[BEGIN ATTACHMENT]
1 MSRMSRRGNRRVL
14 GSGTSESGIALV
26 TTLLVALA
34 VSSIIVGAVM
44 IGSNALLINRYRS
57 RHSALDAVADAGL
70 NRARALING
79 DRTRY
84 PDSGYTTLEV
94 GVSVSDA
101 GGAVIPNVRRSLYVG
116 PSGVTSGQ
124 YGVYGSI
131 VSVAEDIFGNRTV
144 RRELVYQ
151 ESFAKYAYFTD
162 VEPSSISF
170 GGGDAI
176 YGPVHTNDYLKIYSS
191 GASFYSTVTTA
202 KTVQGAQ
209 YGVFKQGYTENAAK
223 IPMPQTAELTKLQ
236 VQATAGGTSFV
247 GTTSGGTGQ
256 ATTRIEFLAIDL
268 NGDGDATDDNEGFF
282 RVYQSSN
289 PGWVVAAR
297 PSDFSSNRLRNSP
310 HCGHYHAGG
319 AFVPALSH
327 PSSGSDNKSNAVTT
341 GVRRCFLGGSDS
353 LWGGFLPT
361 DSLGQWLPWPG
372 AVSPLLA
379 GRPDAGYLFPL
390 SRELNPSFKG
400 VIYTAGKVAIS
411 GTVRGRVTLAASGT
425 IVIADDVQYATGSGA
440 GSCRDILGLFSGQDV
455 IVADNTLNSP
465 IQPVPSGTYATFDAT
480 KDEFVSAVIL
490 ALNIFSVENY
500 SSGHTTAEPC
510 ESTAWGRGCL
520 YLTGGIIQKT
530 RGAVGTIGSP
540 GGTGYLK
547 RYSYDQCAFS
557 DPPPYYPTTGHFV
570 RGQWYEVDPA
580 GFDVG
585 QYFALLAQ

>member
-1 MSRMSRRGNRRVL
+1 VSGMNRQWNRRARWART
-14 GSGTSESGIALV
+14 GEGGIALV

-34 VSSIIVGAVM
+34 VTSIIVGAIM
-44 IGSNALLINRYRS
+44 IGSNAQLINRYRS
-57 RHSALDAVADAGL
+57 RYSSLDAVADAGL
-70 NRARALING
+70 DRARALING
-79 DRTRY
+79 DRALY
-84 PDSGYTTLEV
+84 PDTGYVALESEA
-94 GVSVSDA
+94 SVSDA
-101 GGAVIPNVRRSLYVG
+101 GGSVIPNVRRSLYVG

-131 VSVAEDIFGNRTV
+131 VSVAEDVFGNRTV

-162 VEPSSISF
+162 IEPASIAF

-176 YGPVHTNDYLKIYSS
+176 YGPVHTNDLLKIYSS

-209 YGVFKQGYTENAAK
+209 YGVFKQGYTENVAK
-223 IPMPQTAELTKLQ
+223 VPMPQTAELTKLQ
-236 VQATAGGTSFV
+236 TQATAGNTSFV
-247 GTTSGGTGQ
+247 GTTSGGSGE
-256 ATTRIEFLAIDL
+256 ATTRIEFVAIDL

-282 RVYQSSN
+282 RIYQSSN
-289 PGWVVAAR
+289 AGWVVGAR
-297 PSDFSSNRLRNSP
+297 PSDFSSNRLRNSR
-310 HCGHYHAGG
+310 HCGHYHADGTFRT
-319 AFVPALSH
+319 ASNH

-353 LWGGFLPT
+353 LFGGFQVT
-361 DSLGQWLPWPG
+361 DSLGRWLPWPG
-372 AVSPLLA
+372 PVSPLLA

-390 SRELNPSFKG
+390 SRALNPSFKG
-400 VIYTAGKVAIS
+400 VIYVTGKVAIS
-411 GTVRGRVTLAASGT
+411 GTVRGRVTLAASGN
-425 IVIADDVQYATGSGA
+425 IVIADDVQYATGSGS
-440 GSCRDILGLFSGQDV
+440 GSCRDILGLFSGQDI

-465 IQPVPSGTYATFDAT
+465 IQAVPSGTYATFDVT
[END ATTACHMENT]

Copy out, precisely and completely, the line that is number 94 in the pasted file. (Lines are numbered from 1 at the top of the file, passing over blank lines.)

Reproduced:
+256 ATTRIEFVAIDL